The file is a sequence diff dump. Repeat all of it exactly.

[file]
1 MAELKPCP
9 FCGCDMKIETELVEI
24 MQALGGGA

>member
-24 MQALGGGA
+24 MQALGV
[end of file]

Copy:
1 MAELKPCP
9 FCGCDMKIETELVEI
24 MQALGGGA

>member
-24 MQALGGGA
+24 MQALGV